Monomer Definition

A monomer is a small molecule that reacts with an identical molecule to form a larger molecule. It is the smallest unit in a macromolecule, which is also known as a polymer.

The word monomer derives from the Greek prefix monos- which means “single” or “only.”

Examples of Monomer

Monosaccharides – The Most Accessible Energy

Carbohydrates are macronutrient polymers that must be broken into smaller units, called monosaccharides, before being used for energy. Monosaccharides, along with glucose and fructose, are part of a larger group of isomers.

Monosaccharides typically only form bonds with other monosaccharides, and are released into the body through a process called glycolysis. Glycolysis is the only process needed to break down carbohydrates to turn them into energy, making monosaccharides the most readily-accessible form of energy.

Fatty Acids – A Multi-Step Process

Fatty acids do not provide energy as immediately as monosaccharides, because they bond with carbon and hydrogen atoms. These stronger bonds require three processes to achieve isolation. During the first process, lipolysis, fats are stored in the body’s adipose tissue. From there, they undergo activation, during which they move to the mitochondria. The mitochondria then oxidize the fatty substances, isolating fatty acids for energy.

Fatty acids, like monosaccharides, are monomers that, absorbed through food, provide energy to the body. However, as shown by the more intense process that fatty acids undergo, monomers rely on several diverse paths to achieve isolation.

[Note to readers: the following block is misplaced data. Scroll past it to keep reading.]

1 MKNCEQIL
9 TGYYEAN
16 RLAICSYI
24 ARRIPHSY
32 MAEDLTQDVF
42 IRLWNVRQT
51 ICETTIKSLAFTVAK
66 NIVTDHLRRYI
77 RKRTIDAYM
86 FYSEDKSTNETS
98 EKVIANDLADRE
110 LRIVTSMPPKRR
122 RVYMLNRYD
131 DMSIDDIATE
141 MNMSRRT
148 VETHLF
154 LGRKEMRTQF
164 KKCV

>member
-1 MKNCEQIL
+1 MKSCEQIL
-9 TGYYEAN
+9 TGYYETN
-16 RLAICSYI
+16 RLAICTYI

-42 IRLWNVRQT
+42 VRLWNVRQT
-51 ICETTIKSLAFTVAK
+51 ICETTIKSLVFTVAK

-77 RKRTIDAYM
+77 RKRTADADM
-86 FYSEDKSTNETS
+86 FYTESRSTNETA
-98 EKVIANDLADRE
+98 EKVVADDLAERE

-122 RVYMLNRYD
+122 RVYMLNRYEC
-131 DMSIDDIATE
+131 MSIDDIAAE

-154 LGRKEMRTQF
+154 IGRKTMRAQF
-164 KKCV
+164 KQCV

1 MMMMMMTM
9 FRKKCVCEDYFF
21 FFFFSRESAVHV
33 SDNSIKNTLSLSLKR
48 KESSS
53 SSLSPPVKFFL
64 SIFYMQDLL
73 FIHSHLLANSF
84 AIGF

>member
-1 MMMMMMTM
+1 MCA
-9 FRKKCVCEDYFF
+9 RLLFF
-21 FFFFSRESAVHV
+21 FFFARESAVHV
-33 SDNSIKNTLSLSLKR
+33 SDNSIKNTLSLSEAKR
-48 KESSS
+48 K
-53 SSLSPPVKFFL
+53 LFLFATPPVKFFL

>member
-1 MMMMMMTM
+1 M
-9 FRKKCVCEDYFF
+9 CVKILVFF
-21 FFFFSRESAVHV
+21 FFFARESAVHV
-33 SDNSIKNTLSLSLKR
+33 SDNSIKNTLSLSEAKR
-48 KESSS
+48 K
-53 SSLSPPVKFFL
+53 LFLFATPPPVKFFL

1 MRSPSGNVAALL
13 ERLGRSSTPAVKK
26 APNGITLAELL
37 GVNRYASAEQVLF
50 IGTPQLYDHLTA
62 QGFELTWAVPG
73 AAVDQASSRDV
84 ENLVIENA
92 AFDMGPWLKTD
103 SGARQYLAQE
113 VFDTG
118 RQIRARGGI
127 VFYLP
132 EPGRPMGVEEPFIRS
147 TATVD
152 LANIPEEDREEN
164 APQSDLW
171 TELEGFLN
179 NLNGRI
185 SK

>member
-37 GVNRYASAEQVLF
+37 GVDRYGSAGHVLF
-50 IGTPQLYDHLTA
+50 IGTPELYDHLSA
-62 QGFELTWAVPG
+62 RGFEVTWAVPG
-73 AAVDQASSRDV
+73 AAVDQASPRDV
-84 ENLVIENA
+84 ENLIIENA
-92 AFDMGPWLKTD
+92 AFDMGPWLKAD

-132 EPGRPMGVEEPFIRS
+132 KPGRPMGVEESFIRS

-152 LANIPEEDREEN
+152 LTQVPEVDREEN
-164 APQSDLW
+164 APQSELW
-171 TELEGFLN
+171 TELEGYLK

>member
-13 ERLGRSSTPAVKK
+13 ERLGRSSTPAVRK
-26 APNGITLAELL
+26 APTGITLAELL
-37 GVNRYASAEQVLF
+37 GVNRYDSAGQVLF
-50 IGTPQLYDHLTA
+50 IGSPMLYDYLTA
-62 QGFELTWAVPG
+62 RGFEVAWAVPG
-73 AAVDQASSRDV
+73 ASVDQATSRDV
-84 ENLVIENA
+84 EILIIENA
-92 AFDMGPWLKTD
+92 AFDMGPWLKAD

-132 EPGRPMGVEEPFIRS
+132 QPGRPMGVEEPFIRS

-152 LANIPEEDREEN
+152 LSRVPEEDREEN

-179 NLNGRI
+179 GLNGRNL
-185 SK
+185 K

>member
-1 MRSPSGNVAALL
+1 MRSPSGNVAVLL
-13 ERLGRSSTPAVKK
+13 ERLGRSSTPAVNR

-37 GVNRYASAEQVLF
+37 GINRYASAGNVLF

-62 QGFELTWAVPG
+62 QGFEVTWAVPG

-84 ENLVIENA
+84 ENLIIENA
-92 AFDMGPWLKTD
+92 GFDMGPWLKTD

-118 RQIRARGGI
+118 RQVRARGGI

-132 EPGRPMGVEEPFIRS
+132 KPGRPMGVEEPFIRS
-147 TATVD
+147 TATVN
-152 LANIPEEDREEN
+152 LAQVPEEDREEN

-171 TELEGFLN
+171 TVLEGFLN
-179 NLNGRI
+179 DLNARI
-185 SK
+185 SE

As shown by fatty acids in Example #2, monomers do not form exclusive bonds even though their basic definition signifies a bond between numerous units. Typically, they bond with other monomers to create larger units.

Silicone, a sealing material used in construction and electronics, is an example. This material, also called polysiloxanes, consists primarily of alternating silicon atom monomers and oxygen atom monomers. However, when paired with carbon monomers and/or hydrogen monomers, it becomes more resistant, more durable, and less combustible.

From this comes evidence that monomers, while able to create “pure” polymers, can also be combined with other isomers to create materials that do not occur in nature.

Related Biology Terms

  • Polymer – Also known as a macromolecule, a molecule that results from the pairing of one or more monomers.
  • Isomer – A monomer or chemical compound that has the same chemical formula as other monomers or chemical compounds, but a different number of electrons.


1. Monomers are the smallest unit of:
A. A polymer
B. A macromolecule
C. An isomer
D. Both A and B

Answer to Question #1

2. Monomers are ________, but some monomers take a longer process to isolate than others.
A. Micellar
B. Wine cellar
C. Unicellular
D. Unicyclical

Answer to Question #2

3. Monomers sometimes exist as isomers, which means:
A. They have a different chemical compound than any other existing monomer.
B. They have the same chemical formula as other monomers.
C. The have the same chemical compound as other monomers.
D. They cannot bond with any other monomer.

Answer to Question #3

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